The second revealing feature of § 1915(d) is its description of the affidavit required by § 1915(a) as an "allegation of poverty." Poverty, in its primary sense, is a human condition, to be "[w]anting in material riches or goods; lacking in the comforts of life; needy," Webster's New International Dictionary 1919 (2d ed. 1942), and it was in just such distinctly human terms that this Court had established the standard of eligibility long before Congress considered extending in forma pauperis treatment from "citizens" to "persons." As we first said in 1948, "[w]e think an affidavit is sufficient which states that one cannot because of his poverty `pay or give security for thecosts . . . and still be able to provide' himself and dependents `with the necessities of life.' " Adkins v. E. I. DuPont de Nemours & Co., 335 U.S. 331, 339. But artificial entities do not fit this description. Whatever the state of its treasury, an association or corporation cannot be said to "lac[k] the comforts of life," any more than one can sensibly ask whether it can provide itself, let alone its dependents, with life's "necessities." Artificial entities may be insolvent, but they are not well spoken of as "poor." So eccentric a description is not lightly to be imputed to Congress.
The third clue is much like the second. Section 1915(a) authorizes the courts to allow litigation without the prepayment of fees, costs or security "by a person who makes affidavit that he is unable to pay such costs or give security therefor," and requires that the affidavit also "state the nature of the action, defense or appeal and affiant's belief that he is entitled to redress." Because artificial entities cannot take oaths, they cannot make affidavits. See, e. g., In re Empire Refining Co., 1 F. Supp. 548, 549 (SD Cal. 1932) ("It is, of course, conceded that a corporation cannot make an affidavit in its corporate name. It is an inanimate thing incapable of voicing an oath"); Moya Enterprises, Inc. v. Harry Anderson Trucking, Inc., 162 Ga. App. 39, 290 S. E. 2d 145 (1982); Strand Restaurant Co. v. Parks Engineering Co., 91 A. 2d 711 (D. C. 1952); 9A T. Bjur & C. Slezak, Fletcher Cyclopedia of Law of Private Corporations § 4629 (Perm ed. 1992) ("A document purporting to be the affidavit of a corporation is void, since a corporation cannot make a sworn statement") (footnote omitted).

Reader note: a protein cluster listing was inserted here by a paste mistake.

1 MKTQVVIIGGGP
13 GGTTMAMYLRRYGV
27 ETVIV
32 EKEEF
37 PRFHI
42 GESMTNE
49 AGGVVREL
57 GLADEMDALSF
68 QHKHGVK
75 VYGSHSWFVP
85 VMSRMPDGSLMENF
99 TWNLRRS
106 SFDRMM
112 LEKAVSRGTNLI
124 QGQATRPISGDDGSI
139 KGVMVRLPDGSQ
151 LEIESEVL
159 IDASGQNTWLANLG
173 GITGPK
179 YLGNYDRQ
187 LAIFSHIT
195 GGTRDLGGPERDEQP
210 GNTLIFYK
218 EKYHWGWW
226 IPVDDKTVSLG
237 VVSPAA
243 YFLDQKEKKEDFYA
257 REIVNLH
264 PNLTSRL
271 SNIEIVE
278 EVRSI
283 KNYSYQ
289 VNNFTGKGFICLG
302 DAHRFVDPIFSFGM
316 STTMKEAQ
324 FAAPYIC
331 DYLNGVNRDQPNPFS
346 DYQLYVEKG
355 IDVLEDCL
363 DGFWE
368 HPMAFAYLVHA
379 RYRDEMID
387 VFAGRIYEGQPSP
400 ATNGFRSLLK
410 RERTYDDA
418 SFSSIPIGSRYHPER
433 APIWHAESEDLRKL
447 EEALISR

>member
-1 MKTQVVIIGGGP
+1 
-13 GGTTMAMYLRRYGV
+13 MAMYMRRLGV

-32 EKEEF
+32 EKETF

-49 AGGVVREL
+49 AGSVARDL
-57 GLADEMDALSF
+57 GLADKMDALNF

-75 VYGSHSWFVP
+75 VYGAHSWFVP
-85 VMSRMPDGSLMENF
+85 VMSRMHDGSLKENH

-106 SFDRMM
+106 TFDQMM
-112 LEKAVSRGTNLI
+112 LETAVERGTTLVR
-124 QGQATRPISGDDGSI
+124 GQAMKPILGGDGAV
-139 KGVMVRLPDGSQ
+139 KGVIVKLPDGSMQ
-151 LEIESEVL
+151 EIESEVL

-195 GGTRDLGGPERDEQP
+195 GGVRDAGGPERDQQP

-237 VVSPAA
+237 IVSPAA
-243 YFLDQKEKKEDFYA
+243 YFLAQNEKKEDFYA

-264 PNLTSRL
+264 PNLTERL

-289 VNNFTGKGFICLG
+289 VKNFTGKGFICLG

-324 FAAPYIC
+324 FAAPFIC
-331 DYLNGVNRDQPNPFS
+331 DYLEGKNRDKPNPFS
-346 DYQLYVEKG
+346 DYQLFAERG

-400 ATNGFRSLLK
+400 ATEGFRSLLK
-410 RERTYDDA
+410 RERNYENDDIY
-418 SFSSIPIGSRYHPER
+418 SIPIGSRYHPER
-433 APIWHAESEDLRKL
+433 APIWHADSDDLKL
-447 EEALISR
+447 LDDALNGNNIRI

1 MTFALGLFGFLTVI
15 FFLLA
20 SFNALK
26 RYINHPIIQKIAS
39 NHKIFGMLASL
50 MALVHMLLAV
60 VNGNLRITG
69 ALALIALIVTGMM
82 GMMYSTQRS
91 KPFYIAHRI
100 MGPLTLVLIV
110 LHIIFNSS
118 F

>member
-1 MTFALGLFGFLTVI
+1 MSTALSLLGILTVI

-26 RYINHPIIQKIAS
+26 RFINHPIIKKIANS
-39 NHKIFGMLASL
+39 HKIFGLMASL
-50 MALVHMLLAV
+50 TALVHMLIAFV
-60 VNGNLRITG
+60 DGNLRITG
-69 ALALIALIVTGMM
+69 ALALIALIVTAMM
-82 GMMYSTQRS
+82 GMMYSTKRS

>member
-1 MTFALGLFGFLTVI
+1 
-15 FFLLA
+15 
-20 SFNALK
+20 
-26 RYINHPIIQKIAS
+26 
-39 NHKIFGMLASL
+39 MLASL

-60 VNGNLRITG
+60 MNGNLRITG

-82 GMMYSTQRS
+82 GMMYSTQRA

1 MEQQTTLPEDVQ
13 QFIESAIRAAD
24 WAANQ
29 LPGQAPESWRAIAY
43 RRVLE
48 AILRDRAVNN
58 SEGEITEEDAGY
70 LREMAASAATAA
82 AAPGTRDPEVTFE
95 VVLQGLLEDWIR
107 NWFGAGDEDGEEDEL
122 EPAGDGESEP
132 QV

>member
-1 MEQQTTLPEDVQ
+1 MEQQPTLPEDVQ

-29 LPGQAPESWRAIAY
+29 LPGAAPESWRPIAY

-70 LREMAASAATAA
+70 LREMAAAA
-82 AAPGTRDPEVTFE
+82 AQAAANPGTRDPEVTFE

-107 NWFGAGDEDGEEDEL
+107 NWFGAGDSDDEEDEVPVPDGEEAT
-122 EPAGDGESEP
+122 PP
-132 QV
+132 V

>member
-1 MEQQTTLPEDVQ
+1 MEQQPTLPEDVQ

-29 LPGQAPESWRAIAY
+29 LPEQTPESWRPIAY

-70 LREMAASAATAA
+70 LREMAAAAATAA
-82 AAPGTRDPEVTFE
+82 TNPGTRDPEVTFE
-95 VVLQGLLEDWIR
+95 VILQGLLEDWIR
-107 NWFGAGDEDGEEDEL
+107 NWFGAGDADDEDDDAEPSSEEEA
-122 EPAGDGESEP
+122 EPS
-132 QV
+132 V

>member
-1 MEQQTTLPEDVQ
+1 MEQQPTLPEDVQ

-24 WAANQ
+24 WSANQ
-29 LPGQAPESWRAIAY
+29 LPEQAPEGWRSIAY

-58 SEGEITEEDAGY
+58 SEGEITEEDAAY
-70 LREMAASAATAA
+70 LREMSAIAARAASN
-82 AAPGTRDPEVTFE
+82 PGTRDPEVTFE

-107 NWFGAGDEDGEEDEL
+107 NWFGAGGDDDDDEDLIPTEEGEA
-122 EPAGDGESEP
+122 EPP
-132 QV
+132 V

Of course, it is true that courts have often coupled this recognition of a corporation's incapacity to make an affidavit with a willingness to accept the affidavit of a corporate officer or agent on its behalf even when the applicable statute makes no express provision for doing so. See, e. g., In re Ben Weiss Co., 271 F. 2d 234 (CA71959). Any such accommodation would raise at least three difficulties in this particular statutory context, however. There would be, first, the frequent problem of establishing an affiant's authorization. The artificial entities covered by "person" in the Dictionary Act include not only corporations, for which lines of authority are well established by state law, but also amorphous legal creatures like the unincorporated association before us here. A court may not as readily determine whether a member of such an association, even a member styled as "president" or "chairman" or whatnot, has any business purporting to bind it by affidavit. Next, some weight should probably be given to the requirement of § 1915(a) that the affidavit state the "affiant's belief that he is entitled to redress" (emphasis added). "He," read naturally, refers to the "affiant" as the person claiming in forma pauperis entitlement. If the affiant is an agent making an affidavit on behalf of an artificial entity, however, it would wrench the rules of grammar to read "he" as referring to the entity. [n.6] Finally, and most significantly, the affidavit requirement cannot serve its deterrent function fully when applied to artificial entities. We said in Adkins that "[o]ne who makes this affidavit exposes himself `to the pains of perjury in a case of bad faith.' . . . This constitutes a sanction important in protection of the publicagainst a false or fraudulent invocation of the statute's benefits." Adkins, supra, at 338 (quoting Pothier v. Rodman, 261 U.S. 307, 309 (1923)). The perjury sanction thus serves to protect the public against misuse of public funds by a litigant with adequate funds of his own, and against the filing of "frivolous or malicious" lawsuits funded from the public purse. 28 U.S.C. §§ 1915(a), 1915(d). The force of these sanctions pales when applied to artificial persons, however. Natural persons can be imprisoned for perjury, but artificial entities can only be fined. And while a monetary sanction may mean something to an entity whose agent has lied about its ability to pay costs or security, it has no teeth when the lie goes only to belief of entitlement to redress. [n.7] So far, then, as Congress assumed that the threat of a perjury conviction could deter an impoverished "person" from filing a frivolous or malicious lawsuit, it probably assumed that the person was an individual.